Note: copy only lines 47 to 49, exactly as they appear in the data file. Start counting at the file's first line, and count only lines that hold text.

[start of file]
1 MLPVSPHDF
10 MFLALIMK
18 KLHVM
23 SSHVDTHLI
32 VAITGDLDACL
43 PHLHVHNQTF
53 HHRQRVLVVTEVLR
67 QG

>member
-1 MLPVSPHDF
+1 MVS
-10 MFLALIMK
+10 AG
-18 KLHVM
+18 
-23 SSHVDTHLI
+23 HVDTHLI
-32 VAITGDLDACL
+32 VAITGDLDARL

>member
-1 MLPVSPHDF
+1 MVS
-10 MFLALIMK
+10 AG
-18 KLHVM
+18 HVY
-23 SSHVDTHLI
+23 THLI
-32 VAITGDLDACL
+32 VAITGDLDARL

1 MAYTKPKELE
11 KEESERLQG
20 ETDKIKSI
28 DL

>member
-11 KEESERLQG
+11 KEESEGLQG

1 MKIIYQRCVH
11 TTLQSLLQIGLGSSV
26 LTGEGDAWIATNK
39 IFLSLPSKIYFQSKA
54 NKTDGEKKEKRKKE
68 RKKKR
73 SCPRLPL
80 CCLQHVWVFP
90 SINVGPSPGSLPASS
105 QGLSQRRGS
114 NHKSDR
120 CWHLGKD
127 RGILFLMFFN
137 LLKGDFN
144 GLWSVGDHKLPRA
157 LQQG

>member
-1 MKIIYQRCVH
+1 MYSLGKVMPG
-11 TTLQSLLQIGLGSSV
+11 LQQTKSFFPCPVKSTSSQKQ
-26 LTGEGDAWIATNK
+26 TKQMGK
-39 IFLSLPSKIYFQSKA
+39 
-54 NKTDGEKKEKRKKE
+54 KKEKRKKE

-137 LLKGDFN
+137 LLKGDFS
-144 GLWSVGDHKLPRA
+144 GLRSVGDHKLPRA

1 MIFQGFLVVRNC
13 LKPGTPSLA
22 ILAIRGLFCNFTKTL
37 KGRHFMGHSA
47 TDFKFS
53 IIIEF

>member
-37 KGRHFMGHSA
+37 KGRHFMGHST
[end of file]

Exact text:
105 QGLSQRRGS
114 NHKSDR
120 CWHLGKD